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This Review Reveals Minor Details About the Plot.

The Prince and the Weisenheimer

The Illusionist (2006) on IMDb

Plot Overview

“The Illusionist” takes place, most of it, in Vienna preceding the Great War, when political intrigues were the order of the day. Franz Joseph (1830–1916) is Emperor of Austria after having succeeded Emperor Ferdinand in Dec., 1848. According to historian J.M. Roberts, 1848–9 saw a “gradual restoration of monarchial authority in … Vienna” (358.) Emperor Joseph is now an old man and his son Crown Prince Leopold (Rufus Sewell) is impatient to inherit his father's throne. He also looks askance at looming democratic ideas for being invasions from “mongrel hordes.”

Nostradamus pictureNewly arrived in Vienna is illusionist Eisenheim (Edward Norton) after having studied abroad in “Russia, Asia Minor, and the Orient many years.” He grew up the son of a cabinet­maker (Andreas Grothusen) in Austria-Hungary. We see him as a youngster Eduard Abramovich (Aaron Johnson) fashioning from wood a locket with a hidden photo of him­self inside, which he gives on the sly to his girl­friend young Sophie von Teschen (Eleanor Tomlinson) whose estate his father works for. It is clear he has skill working in wood. The movie will also portray the sons of a butcher and of a lens grinder, letting us know there are also skills one can acquire to fake wounds and to make optical illusions. Eisenheim puts on such a good show that a rumor circulates he has sold his soul to the devil in exchange for unholy powers. To the movie audience, though, his magic is merely exotic albeit the stage craft good.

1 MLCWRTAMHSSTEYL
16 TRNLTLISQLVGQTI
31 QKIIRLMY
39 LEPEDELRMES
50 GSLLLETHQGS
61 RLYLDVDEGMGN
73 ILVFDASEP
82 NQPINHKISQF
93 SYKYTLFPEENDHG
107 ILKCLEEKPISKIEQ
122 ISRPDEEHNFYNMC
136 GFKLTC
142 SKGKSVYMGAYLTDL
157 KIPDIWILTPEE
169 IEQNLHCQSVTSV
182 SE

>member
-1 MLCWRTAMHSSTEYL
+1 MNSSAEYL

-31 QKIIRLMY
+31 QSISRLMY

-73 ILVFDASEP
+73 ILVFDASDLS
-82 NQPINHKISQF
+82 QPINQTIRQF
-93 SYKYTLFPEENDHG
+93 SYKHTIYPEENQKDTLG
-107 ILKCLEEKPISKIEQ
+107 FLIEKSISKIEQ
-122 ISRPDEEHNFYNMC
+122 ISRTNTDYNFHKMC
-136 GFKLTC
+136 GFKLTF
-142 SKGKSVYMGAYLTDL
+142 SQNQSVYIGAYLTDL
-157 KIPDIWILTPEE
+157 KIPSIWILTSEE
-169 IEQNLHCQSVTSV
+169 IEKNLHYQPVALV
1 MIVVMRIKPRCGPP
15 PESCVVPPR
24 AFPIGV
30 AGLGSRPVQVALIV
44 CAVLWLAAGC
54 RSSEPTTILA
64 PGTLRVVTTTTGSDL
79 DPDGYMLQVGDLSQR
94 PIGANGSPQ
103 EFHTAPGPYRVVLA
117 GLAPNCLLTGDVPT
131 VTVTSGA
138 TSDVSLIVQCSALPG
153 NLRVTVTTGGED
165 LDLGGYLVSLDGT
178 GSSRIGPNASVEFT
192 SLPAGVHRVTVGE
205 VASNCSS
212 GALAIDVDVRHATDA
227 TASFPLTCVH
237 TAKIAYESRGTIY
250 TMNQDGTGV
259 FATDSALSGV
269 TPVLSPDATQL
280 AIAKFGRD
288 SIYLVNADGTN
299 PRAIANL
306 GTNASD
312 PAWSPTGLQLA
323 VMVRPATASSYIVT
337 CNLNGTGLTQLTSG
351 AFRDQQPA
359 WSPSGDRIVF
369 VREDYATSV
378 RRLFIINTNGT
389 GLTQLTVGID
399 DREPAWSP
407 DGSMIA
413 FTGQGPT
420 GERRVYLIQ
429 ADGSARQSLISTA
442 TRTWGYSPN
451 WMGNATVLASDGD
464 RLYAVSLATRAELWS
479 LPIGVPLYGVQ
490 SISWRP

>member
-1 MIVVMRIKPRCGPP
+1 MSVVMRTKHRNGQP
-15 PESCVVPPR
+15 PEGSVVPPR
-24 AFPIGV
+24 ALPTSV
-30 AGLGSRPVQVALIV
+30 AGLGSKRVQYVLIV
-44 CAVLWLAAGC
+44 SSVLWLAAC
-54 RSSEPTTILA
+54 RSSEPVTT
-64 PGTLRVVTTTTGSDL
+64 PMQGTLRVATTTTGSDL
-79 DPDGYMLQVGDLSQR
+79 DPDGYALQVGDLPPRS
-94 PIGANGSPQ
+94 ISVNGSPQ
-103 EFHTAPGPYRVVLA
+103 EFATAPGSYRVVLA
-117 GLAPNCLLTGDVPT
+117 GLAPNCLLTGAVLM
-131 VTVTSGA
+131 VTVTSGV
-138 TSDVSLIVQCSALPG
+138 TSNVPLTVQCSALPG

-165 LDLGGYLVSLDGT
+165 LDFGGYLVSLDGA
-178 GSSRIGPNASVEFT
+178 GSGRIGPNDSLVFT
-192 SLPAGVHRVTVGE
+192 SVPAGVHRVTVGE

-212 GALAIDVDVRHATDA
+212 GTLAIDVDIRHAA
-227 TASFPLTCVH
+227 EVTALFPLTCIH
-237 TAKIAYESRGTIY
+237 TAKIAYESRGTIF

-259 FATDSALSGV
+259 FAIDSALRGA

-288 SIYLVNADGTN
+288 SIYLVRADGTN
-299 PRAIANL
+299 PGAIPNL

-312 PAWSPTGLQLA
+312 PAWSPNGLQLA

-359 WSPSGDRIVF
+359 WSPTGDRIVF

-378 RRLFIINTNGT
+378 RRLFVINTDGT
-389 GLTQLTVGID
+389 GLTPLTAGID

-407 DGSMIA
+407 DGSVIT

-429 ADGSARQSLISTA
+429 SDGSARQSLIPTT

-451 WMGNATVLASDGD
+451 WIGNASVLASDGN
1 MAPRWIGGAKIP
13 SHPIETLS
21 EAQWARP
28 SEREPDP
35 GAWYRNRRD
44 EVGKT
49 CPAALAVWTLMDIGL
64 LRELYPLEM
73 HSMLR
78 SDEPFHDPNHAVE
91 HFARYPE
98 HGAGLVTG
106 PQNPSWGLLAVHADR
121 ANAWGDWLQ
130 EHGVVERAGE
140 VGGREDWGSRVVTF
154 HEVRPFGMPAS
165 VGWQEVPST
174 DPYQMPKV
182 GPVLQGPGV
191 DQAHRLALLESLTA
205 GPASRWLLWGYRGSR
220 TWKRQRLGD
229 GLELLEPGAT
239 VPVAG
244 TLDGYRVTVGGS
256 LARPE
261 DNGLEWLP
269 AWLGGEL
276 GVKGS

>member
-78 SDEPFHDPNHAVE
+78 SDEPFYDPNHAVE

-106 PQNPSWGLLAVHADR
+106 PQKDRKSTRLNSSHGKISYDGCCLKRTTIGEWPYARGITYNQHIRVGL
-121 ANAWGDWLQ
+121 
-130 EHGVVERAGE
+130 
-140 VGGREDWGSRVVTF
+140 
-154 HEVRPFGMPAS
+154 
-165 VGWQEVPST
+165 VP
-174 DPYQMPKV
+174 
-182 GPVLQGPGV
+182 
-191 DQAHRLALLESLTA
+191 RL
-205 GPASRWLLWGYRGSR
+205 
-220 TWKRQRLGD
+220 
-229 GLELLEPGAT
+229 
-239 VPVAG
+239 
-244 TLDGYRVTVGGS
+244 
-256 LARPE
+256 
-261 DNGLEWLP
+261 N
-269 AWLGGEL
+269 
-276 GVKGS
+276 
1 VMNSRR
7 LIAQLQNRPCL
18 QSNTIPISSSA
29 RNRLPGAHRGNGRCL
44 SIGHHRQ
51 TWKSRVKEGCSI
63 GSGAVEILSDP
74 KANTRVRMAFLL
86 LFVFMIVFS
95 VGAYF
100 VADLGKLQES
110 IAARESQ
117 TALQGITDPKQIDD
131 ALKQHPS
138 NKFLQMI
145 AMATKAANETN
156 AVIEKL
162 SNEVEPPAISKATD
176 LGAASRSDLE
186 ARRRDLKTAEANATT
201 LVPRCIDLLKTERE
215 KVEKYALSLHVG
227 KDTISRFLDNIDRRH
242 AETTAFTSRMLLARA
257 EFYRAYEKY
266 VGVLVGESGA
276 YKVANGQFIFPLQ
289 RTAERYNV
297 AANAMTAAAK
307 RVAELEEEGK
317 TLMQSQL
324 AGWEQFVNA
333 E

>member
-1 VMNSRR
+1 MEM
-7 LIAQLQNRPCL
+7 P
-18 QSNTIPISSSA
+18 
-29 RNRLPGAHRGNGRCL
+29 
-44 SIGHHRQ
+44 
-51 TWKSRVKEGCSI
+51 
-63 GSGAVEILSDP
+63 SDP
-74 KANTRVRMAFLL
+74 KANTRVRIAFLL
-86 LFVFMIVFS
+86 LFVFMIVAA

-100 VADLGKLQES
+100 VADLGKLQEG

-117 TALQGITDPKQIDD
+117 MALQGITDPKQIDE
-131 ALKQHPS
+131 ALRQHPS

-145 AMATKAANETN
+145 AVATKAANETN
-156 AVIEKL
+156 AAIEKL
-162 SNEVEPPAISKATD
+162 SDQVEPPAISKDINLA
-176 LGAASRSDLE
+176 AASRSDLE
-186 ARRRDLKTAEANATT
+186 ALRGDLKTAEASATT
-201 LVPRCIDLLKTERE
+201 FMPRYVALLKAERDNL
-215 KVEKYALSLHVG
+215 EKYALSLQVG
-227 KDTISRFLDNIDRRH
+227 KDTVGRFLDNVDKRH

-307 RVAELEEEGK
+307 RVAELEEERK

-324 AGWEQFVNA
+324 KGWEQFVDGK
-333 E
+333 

Well, one evening the Crown Prince attends his magic performance and when Eisenheim asks for a volunteer from the audience who is not afraid of death, the Crown Prince stands up in the balcony and volunteers his intended, Duchess Sophie Von Teschen (Jessica Biel.) The illusionist and the duchess in turn recognize each other, whom they each still carry a torch for, and the story, of course, will develop like a Shakespeare play. Yes, but which one?


“The Illusionist” serves to illustrate the wise saying, (Eccl. 7:16) “Be not righteous over much; neither make thyself over wise: why shouldest thou destroy thyself?” The Crown Prince sensing competition and inter­ference exerts political pressure on Chief Inspector Walter Uhl (Paul Giamatti) to shut down the illusionist. There is some kind of magicians' code that forbids them from divulging their tricks, but the Chief Inspector is him­self an amateur magician, and as an officer of the law he is obligated to discretion. It is in Eisenheim's best interests to “be not righteous over much,” to divulge a little of his magic craft to the inspector—and let him guess some more—so the cop feels some­what of a confederate with the illusionist and won't be distracted by strange rumors.

As for not “mak[ing] thyself over wise,” the countess is “getting old”—she's pushing thirty—and she and the illusionist don't avoid fornication so much as avoid getting caught. It's time she marry to produce heirs and to become an honest woman. But marry whom? If she wants to marry some­one she's already friends with, her family and the Prince's family have been friends for years. But now she has been reunited with a child­hood friend who is also a possibility, although he's but a commoner.